POTABLE-WATER HOSE: CHEMICALLY INERT. Hoses that carry
drinking water have to be made of FDA-approved, nontoxic materials
so that chemicals from the hose don’t leach into the water. Older hose
will be marked “FDA approved”; on newer hose, look for the designation NSF 61, which means that it meets the National Sanitation
Foundation’s guideline for potable-water products. Use only reinforced hose in pressurized water systems, either PVC reinforced with
polyester, or steel or vinyl reinforced with nylon braid. While many
potable-water hoses are clear, opaque hose has the advantage of limiting slime growth. Covering the ends of the hose with masking tape
until the system is fully assembled helps keep contaminants from entering. Other than the normal signs of hose
deterioration, slime buildup, discoloration, and poor-tasting water can also signal the need to replace hoses. If your
hoses are 10 years old or more, the taste of your fresh water will likely improve if you replace them.
LPG & CNG HOSE: FLEXIBILITY AND LOW PERMEABILITY. Leaks in a liquefied petroleum
gas (LPG) system (also called propane) can be catastrophic, which is why propane hoses must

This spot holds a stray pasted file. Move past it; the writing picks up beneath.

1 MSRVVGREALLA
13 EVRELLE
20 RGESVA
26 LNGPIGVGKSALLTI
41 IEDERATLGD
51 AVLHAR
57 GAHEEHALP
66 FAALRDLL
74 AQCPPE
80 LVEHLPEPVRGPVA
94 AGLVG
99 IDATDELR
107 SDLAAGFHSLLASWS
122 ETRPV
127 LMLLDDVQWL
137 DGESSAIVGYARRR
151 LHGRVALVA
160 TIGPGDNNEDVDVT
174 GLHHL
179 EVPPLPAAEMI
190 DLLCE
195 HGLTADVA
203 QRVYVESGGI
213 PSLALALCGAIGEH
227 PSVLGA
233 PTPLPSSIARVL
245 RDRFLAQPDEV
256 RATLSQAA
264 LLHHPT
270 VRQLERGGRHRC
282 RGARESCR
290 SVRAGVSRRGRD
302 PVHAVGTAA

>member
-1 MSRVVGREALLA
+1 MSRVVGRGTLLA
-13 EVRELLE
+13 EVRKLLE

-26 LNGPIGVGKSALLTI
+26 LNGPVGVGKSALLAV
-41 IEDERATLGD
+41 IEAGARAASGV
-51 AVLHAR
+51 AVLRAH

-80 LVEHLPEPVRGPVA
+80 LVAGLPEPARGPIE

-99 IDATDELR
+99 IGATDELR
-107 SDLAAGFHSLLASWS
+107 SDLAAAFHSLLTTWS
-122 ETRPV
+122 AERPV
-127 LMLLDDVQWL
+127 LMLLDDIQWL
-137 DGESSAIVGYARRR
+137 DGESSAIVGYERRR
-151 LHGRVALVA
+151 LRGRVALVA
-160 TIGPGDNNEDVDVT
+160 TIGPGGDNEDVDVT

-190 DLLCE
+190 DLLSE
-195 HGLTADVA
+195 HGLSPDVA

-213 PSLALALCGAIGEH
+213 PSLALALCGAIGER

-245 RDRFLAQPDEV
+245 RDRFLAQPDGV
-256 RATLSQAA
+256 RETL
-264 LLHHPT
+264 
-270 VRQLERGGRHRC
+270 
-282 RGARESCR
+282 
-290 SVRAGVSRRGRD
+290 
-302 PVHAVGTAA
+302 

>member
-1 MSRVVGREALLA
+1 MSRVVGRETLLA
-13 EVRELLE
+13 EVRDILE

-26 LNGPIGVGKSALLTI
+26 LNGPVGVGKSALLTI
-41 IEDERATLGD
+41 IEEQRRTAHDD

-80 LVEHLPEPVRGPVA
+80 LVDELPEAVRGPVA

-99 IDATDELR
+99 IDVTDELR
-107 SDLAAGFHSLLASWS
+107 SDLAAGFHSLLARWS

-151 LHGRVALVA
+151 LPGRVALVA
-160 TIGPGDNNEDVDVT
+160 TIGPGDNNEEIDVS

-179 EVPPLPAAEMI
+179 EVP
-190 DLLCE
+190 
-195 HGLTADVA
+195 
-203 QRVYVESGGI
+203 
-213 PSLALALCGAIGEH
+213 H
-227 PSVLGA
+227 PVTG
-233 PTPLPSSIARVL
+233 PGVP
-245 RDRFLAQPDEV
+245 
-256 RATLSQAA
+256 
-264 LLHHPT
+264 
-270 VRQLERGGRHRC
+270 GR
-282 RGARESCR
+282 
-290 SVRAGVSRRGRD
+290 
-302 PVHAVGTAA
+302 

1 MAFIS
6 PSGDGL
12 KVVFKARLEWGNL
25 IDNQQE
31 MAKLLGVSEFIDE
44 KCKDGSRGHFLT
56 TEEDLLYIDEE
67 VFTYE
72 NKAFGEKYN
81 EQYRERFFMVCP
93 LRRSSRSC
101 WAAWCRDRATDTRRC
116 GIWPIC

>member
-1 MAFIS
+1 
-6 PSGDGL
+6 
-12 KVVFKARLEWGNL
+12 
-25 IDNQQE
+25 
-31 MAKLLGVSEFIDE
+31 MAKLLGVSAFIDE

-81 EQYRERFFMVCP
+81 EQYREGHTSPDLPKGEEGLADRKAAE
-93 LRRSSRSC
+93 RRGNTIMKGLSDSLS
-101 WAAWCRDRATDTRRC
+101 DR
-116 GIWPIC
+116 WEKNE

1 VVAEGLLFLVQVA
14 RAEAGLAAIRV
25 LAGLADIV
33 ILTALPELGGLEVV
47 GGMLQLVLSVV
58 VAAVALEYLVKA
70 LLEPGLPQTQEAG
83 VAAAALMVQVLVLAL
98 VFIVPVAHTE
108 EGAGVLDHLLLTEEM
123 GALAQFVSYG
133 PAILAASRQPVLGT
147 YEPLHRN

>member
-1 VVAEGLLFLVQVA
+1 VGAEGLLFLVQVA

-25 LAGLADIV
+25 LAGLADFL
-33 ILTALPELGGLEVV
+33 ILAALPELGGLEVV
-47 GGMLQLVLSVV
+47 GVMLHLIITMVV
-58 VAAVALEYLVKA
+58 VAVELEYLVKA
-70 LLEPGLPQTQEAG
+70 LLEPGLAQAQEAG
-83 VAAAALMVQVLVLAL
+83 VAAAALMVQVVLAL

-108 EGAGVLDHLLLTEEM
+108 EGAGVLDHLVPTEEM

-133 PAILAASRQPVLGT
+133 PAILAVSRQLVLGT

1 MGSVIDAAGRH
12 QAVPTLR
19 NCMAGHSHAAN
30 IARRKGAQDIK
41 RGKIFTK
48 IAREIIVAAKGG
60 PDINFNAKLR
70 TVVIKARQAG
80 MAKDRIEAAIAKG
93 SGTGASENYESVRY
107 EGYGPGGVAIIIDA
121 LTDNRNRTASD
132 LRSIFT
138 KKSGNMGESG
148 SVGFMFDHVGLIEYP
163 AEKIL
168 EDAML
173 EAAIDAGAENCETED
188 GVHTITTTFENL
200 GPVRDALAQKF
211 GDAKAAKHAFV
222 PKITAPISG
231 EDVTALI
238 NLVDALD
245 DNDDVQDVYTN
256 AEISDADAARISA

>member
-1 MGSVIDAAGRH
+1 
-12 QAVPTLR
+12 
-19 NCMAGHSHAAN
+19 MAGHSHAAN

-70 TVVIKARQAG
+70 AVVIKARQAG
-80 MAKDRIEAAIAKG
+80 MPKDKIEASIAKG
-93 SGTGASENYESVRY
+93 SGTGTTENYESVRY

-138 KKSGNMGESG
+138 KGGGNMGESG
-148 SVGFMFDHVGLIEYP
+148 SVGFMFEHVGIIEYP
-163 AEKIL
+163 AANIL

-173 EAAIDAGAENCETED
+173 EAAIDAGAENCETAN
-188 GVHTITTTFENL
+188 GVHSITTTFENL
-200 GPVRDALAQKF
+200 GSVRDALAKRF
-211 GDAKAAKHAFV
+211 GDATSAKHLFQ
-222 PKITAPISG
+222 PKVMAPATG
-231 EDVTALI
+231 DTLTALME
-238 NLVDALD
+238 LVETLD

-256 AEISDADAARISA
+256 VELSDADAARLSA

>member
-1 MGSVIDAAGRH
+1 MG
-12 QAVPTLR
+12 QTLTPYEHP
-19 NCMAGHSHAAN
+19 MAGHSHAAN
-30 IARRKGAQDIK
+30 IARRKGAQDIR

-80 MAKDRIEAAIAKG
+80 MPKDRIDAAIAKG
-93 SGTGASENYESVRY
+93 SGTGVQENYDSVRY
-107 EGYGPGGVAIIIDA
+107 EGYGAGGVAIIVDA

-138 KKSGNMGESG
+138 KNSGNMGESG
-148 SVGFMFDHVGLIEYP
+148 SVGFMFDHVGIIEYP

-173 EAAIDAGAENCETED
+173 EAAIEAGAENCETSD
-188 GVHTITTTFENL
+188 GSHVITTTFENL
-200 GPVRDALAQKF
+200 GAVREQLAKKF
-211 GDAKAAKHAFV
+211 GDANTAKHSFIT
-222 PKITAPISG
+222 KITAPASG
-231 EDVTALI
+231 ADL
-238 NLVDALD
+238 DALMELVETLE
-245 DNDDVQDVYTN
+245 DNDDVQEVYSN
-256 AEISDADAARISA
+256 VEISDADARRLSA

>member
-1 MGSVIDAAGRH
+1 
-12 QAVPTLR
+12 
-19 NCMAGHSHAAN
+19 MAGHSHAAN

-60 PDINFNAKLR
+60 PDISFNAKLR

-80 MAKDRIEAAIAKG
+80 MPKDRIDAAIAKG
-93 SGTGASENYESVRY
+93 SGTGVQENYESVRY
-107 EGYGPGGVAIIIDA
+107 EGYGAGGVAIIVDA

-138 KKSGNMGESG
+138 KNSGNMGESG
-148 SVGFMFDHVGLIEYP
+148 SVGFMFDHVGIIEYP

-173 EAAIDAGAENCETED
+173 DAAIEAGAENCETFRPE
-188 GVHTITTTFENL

have permanent connections and cannot be hose-clamped to a barb like other hoses. LPG hose is
thermoplastic and sold in specific lengths with fittings already attached. Chafe is the enemy here,
and the hose should be protected wherever it passes through a bulkhead. Inspect all your LPG
hoses and replace any showing signs of wear including chafe and worn or loose end fittings. LPG
hose must be marked “UL 21.” Not too many boats carry compressed natural gas (CNG) today, but
if yours does, don’t use LPG hoses. CNG hose is designed to withstand much higher pressures and
must meet the requirement of NFPA 52 for automotive hose. The useful life of LPG hose is considered to be from five to 10 years — if yours is older than that, you should definitely replace it.
Beth A. Leonard is the technical editor for BoatU.S. and the editor of Seaworthy, the BoatU.S. Marine
Insurance publication dedicated to keeping you and your boat safe on the water.
Use the best
and last longer.
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Everyday Moorings. A quiet evolution over
the past two decades has improved two
key elements of the mooring system.
Have you given your mooring a makeover yet?
Sea Chest Of Horrors. Capt. Frank
Lanier shares some sleeping dogs that
can take a bite out of the captain’s
quarters if not caught in time.
Emergency Signaling Options. There
have never been more ways to call
for help. Which one is right for you?
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Look for NSF
61 on hose
used to carry